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Vincent William DeLuca North Carolina State University

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V. William DeLuca, Ed.D., taught middle school, high school, and undergraduate- and graduate-level technology education in his 30-year career as a teacher and researcher. He has extensive research and curriculum development experience in STEM disciplines. His research includes the study of thinking processes, teaching methods, and activities that improve technological problem-solving performance and creativity. He has expertise in developing technology and engineering education curriculum that integrates science, technology, engineering and mathematics (STEM) concepts. Dr. Deluca is co-PI on an NSF project, Transforming Teaching through Implementing Inquiry (DRL 1118942). This project focuses on developing research-proven professional development resources that integrate teacher learning with assessment practice. The end product will constitute a professional development and research-proven cyber-infrastructure for technology, engineering, and design educators.

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Abstract

Technology, Engineering, and Design Educator Professional Development System Implementation: Initial Pilot ResultsThe Transforming Teaching through Implementing Inquiry (T2I2) project is a four-yearresearch and development effort, funded by the National Science Foundation, to createand research an online professional development system for grades 6-12 technology,engineering, and design educators. The system content targets implementation andinstructional practice, as defined by National Board for Professional Teaching Standards(NBPTS), in support of quality classroom indicators for the promotion of studentlearning. Randomly selected middle school and high school technology, engineering, anddesign educators in five states (IL, KY, OH, NC, and VA) served as participants by: 1)completing the T2I2 online professional development materials, 2) submittingartifacts/evidences of practice, 3) administering a student STEM pre-assessment, 4)implementing a single consistent unit of instruction, 5) administering a student STEMpost-assessment. Pilot Year 1 (2012-2013 academic year) teacher outcome data, asmeasured by NBPTS criterion referenced metrics, is analyzed and reported in terms ofability to manage a learning environment, monitor a learning environment, adjust alearning environment to improve instruction, conduct self-assessment, and contribute to alearning community. This project is set to be an ongoing effort with the overall goal toimprove instructional practices for k-12 engineering education.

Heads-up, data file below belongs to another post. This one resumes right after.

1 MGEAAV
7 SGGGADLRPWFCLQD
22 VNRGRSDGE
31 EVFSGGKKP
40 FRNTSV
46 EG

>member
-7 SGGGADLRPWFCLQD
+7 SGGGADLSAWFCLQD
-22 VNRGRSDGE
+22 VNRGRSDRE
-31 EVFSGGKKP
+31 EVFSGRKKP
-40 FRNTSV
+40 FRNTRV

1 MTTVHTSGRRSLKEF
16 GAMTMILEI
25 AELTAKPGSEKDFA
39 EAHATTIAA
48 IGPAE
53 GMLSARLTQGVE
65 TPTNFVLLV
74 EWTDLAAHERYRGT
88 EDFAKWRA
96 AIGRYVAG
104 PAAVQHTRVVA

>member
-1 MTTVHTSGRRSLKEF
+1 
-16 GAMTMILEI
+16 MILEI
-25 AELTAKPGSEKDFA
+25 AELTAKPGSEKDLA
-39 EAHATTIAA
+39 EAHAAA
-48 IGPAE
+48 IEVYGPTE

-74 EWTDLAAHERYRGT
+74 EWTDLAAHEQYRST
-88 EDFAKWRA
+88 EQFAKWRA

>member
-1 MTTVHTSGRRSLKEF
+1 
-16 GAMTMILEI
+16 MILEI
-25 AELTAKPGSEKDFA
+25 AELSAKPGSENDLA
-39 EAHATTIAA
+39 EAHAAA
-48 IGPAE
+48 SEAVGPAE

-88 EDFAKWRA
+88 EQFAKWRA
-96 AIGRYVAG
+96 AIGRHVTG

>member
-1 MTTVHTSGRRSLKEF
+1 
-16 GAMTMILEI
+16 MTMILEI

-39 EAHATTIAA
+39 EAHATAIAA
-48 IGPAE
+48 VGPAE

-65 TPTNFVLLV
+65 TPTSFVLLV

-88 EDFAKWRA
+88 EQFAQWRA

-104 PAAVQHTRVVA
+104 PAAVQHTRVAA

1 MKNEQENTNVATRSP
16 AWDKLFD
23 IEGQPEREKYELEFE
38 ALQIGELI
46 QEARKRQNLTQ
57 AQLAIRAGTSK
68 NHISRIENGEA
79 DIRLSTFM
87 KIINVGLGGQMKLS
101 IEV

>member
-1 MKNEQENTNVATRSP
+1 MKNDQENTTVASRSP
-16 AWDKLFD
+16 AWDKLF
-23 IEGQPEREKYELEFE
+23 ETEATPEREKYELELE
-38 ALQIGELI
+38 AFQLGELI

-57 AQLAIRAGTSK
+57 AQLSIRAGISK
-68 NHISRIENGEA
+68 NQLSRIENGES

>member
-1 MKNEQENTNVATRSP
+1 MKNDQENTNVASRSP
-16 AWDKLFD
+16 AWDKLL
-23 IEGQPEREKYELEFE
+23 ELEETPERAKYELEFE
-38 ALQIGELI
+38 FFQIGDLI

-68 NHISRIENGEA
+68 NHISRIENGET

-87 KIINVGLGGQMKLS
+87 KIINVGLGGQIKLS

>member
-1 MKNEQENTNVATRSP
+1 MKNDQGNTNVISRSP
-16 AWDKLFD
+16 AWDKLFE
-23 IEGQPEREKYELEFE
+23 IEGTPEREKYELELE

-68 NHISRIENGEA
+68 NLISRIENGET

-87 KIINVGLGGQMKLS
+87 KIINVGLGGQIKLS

Ernst, J. V., & Segedin, L. J., & Clark, A. C., & DeLuca, V. W. (2014, June), Technology, Engineering, and Design Educator Professional Development System Implementation: Initial Pilot Results Paper presented at 2014 ASEE Annual Conference & Exposition, Indianapolis, Indiana. 10.18260/1-2--23113

ASEE holds the copyright on this document. It may be read by the public free of charge. Authors may archive their work on personal websites or in institutional repositories with the following citation: © 2014 American Society for Engineering Education. Other scholars may excerpt or quote from these materials with the same citation. When excerpting or quoting from Conference Proceedings, authors should, in addition to noting the ASEE copyright, list all the original authors and their institutions and name the host city of the conference. - Last updated April 1, 2015